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The Legacy of the International Criminal Tribunal for the Former Yugoslavia$
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Bert Swart, Alexander Zahar, and Göran Sluiter

Print publication date: 2011

Print ISBN-13: 9780199573417

Published to Oxford Scholarship Online: September 2011

DOI: 10.1093/acprof:oso/9780199573417.001.0001

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Civilizing Civil War: Writing Morality as Law at the ICTY

Civilizing Civil War: Writing Morality as Law at the ICTY

Chapter:
(p.469) 16 Civilizing Civil War: Writing Morality as Law at the ICTY
Source:
The Legacy of the International Criminal Tribunal for the Former Yugoslavia
Author(s):

Alexander Zahar

Publisher:
Oxford University Press
DOI:10.1093/acprof:oso/9780199573417.003.0017

International law governing international armed conflict has grown since 1945 to include many crimes for which individuals may be held criminally liable. The ICTY and its supporters claim that much of this law has been extended to non-international armed conflict. This chapter argues that the rapid growth of internal-armed-conflict law at the ICTY has been accomplished by an ICTY moral philosophy masquerading as method. The tribunal's judges were well aware that the majority of states were, as late as 1977, opposed to, or had doubts about, such expansionism. Under a veneer of legality, a humanitarian sentiment that had been blocked by states at the diplomatic conferences convened by the ICRC found an opening with the establishment of the ICTY. Can the ICTY's law survive in the long term against the power of sovereign interest? The chapter considers this question in the light of the United States' critique of the ICRC's 2005 customary-law study.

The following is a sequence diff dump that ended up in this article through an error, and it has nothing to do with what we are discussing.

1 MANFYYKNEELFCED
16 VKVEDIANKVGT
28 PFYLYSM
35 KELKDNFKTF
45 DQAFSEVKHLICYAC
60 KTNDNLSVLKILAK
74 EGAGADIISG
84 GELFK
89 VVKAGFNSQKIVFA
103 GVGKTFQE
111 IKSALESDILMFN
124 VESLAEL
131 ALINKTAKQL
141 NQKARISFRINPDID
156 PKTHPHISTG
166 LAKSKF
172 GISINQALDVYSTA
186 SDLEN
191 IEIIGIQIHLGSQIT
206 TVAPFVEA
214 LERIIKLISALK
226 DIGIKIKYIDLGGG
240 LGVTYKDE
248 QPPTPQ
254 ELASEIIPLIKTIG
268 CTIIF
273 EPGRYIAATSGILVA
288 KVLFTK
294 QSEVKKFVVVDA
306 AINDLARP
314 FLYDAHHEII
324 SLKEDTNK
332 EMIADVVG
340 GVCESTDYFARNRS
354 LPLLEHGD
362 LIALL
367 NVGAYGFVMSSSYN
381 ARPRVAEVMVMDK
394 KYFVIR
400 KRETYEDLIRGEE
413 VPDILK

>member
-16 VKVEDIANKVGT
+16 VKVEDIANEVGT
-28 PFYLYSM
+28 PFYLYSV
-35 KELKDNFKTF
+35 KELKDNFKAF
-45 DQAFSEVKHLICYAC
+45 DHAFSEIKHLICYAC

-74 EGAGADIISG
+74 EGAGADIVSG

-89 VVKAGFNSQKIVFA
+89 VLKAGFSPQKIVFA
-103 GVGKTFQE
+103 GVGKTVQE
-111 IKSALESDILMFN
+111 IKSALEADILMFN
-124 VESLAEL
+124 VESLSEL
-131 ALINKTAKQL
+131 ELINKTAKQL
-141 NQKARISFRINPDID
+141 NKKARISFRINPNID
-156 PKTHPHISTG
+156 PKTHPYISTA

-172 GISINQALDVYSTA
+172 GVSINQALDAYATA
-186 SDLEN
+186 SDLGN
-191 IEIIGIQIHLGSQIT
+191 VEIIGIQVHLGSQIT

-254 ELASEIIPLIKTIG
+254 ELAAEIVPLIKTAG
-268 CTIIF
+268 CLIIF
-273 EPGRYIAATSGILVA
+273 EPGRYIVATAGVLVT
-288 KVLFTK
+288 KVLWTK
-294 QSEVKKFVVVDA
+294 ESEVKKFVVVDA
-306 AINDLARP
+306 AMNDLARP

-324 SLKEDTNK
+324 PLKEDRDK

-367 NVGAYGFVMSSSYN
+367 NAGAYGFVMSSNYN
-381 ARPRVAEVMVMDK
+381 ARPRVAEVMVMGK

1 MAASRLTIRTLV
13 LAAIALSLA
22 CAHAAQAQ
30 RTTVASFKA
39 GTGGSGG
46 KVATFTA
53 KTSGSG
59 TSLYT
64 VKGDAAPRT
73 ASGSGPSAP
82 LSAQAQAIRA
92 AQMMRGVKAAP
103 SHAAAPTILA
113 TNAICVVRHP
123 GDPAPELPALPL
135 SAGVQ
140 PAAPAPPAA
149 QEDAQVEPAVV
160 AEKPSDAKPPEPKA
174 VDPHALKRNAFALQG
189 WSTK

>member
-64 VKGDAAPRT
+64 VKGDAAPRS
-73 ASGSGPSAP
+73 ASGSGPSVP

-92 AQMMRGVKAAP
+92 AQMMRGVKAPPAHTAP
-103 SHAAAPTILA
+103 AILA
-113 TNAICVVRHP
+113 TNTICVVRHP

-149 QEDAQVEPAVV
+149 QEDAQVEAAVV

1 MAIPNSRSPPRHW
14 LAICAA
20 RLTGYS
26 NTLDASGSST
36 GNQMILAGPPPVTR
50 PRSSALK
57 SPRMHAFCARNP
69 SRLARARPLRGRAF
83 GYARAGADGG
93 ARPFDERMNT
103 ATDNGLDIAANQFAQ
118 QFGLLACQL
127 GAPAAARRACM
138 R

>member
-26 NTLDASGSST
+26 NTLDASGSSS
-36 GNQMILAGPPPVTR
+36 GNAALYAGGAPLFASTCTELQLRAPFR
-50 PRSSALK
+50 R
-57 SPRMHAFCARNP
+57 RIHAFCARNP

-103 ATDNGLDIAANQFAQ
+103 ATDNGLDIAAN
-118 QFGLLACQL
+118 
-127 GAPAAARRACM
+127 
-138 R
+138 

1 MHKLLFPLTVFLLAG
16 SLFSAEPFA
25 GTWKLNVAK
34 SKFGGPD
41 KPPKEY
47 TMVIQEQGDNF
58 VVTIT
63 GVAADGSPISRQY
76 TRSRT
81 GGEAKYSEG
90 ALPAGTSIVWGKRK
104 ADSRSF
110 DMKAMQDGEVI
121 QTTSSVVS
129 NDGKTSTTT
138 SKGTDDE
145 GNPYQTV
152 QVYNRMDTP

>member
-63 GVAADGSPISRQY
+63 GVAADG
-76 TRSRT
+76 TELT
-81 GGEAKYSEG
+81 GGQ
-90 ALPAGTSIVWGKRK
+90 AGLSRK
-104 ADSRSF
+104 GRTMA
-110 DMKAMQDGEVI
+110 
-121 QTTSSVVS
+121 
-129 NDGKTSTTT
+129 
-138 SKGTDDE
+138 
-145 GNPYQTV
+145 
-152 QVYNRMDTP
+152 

Keywords:   ICTY, customary international law, non-international armed conflict, civil war, international committee of the red cross, ICRC, customary law study, Antonio Cassese

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